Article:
Sussex’s least expensive on campus accommodation will be replaced by the most expensive – and you should be very, very angry
East Slope will be missed in more ways than one
Many students are emotionally preparing themselves to say goodbye to the iconic Sussex landmark of East Slope halls and bar. The building work is well underway with a showroom prepared to demonstrate what the new halls will look like. Out with the old, in with the new.
However, as wonderful as the new halls look, this begs the question of what will happen to students who simply cannot afford rent of £156.55 per week. East Slope has been yielded as the "fun halls" on a budget – a social environment with your all your basic needs.
Now Park Village is set to be the new cheapest halls at £90 a week; but many of the exisiting residents have complained that the quality of life in Park Village is so poor that East Slope is viewed as a much more favourable alternative. As a Park Village survivor myself, it was a horror that I wouldn't dare subject my worst enemy to – let alone a large number of pure, innocent freshers who will find their hopes and dreams crushed as they realise that there isn't even a communal dining space in their halls.
Park Village resident, Jack, told the Tab Sussex "My sink flooded my room 3 days into my stay at Sussex at Park Village, no joke, had to claim insurance, and the porter that came to check it out broke my towel rail next to my sink just by leaning on it and they only just got around to checking it out again."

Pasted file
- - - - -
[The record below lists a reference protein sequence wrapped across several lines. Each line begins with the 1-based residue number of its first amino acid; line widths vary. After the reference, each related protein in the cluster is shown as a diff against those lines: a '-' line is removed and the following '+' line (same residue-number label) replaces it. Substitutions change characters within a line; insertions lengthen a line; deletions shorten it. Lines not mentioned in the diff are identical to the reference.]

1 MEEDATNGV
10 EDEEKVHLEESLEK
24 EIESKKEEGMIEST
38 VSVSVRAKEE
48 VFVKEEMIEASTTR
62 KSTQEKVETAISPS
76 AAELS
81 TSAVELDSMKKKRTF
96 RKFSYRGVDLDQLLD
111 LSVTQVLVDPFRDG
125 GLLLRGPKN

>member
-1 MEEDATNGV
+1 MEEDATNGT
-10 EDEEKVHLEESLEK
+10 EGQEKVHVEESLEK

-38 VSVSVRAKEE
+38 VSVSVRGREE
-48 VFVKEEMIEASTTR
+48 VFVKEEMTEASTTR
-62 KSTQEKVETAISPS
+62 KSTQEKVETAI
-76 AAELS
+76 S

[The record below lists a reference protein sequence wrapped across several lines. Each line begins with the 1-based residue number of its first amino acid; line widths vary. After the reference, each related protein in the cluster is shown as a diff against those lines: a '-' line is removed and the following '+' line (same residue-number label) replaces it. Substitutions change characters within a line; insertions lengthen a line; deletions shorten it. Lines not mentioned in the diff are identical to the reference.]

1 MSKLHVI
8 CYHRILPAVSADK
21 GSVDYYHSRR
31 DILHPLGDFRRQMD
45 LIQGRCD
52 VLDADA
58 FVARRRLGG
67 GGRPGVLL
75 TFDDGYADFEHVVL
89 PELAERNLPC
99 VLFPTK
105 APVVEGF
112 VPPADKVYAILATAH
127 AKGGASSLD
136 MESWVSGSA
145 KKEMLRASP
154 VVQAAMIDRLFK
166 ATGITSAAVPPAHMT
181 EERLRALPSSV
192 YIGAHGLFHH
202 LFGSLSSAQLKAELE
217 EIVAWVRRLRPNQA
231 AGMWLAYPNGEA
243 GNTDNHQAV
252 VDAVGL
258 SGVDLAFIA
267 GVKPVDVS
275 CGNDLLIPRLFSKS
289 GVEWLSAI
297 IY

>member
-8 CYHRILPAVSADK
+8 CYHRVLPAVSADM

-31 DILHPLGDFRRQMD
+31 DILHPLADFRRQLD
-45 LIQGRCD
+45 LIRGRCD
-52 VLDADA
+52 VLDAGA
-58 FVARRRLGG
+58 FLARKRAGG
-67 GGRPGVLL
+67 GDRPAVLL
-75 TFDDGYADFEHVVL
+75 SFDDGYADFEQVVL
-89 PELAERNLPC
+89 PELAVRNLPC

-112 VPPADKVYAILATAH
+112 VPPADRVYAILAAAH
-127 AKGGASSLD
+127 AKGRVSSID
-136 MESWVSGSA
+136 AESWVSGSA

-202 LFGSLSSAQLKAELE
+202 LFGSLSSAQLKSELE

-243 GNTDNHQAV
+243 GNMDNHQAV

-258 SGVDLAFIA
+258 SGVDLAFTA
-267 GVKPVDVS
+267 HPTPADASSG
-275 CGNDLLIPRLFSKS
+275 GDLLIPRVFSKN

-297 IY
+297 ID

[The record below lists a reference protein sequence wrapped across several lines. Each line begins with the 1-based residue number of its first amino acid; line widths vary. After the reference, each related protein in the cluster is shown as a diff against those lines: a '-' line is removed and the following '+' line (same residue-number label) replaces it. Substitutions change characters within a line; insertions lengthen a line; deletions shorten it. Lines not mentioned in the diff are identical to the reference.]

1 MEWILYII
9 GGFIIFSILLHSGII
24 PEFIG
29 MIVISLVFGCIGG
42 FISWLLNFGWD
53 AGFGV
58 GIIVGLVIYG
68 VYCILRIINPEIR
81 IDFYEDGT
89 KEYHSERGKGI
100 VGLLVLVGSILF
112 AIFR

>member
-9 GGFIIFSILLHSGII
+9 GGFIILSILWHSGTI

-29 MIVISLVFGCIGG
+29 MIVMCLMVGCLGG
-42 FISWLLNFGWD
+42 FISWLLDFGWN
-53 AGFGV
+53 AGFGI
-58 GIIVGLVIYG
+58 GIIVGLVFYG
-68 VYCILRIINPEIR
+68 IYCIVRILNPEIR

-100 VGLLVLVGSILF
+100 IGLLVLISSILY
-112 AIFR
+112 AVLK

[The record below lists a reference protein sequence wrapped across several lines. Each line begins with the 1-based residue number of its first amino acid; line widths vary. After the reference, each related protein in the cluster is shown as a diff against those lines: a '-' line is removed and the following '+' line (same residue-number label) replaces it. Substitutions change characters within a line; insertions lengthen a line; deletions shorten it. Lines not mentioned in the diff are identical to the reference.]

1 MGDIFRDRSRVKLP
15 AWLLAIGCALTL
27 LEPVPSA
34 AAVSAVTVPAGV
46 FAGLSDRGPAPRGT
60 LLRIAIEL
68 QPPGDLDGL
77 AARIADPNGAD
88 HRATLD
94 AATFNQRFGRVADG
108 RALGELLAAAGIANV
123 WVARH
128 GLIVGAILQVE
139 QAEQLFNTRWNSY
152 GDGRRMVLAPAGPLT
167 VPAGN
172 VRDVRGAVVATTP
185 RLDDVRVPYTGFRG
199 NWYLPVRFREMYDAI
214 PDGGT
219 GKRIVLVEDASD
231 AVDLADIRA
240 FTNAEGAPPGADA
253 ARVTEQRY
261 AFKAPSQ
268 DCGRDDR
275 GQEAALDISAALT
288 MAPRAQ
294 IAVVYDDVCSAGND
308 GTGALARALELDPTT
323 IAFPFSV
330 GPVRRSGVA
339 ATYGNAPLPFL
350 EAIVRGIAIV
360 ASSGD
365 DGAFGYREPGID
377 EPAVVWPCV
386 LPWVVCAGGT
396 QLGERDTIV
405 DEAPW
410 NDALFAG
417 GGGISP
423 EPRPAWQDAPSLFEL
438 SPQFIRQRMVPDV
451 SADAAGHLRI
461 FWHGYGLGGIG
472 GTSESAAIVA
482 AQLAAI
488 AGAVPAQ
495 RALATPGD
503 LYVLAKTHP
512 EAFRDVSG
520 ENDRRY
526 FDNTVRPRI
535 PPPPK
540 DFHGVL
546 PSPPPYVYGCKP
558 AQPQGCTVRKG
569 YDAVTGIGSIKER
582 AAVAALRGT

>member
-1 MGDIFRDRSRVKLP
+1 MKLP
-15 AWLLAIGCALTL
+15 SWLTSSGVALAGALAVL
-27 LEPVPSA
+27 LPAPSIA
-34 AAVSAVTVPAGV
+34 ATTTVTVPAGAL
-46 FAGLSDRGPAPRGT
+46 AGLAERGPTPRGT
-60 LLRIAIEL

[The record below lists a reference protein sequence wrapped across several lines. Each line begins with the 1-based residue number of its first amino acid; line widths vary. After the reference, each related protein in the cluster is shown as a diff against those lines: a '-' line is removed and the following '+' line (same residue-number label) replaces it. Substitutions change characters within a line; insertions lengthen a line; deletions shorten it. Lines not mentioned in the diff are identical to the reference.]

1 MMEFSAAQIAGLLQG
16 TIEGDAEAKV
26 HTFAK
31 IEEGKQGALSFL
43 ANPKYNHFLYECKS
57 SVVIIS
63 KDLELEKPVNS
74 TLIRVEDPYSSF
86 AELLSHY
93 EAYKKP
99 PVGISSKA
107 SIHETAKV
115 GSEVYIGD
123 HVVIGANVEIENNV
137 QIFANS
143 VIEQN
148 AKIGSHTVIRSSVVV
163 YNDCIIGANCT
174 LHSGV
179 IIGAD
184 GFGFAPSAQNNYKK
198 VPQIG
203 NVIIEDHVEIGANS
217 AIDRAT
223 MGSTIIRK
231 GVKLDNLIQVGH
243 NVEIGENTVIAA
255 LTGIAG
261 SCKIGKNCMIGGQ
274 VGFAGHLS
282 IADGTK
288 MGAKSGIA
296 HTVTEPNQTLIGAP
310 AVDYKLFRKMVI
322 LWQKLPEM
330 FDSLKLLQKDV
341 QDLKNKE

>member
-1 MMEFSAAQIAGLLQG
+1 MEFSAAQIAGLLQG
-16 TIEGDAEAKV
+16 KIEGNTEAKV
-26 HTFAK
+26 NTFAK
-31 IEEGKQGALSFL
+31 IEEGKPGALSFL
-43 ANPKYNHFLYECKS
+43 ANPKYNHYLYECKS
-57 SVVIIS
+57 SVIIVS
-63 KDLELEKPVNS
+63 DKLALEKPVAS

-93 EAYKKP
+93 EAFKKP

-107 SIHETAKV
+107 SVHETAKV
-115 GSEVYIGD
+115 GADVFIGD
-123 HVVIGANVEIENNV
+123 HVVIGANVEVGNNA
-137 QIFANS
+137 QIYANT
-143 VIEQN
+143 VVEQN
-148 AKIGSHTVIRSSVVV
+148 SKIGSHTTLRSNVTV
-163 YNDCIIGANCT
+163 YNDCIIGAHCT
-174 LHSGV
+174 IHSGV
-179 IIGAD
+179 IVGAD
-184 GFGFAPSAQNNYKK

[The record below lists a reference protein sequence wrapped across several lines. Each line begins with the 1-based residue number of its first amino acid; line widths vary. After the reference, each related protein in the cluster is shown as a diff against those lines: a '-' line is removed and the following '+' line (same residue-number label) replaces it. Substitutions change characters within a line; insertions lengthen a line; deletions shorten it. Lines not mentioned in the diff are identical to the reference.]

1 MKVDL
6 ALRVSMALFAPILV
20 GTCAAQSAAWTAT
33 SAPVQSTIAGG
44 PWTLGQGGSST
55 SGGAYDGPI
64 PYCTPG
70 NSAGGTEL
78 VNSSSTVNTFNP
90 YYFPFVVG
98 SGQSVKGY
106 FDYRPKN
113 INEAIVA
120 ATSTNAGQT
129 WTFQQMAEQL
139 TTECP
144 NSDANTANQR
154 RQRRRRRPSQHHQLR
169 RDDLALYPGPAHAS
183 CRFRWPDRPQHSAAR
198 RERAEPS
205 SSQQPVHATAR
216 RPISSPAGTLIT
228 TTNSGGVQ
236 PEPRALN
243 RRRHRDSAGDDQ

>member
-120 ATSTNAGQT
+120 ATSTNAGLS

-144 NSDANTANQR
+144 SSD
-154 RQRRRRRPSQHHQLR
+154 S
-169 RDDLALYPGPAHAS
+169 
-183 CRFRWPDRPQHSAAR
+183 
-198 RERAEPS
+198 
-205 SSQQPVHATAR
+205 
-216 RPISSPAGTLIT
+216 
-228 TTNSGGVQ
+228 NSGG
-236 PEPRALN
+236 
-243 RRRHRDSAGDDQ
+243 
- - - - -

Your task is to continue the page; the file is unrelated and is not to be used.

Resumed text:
Whilst East Slope itself may not be renowned for being the most luxurious of the halls available on campus, the communal area gives residents more of an opportunity to socialise with one another. The lack of this in what is now the university's most affordable accommodation can lead to extremely isolated existences. It still angers me that the university think this an accepatble living standard for anyone, especially people who will be moving away from home for the first time.
Why does creating a new accomodation, which is more expensive than an other alternative, pose as such a problem? Quite simply, becauses it encourages the mindset that those who have more money are entitled to a better quality of living. Given the emphasis of equality and the general left-wing ethos of Sussex, I find myself angered that the new halls are catering to those who have more money than a considerable portion of the student populus.
As opposed to investing in students who can't afford almost £160 a week fees in Swanborough and Northfield and are already struggling financially, the university have decided that building accommodation even more expensive than those pre-exisiting was the best idea. The main benefit of this serves as a revenue generation scheme for the university – as opposed to genuinely thinking about the welfare of future students.
So, I implore that next time further renovations are being considered in regards to the accomodation provided at Sussex – please consider improving the living conditions for those on a budget as opposed to solely focusing on those who can afford the biggest and the best.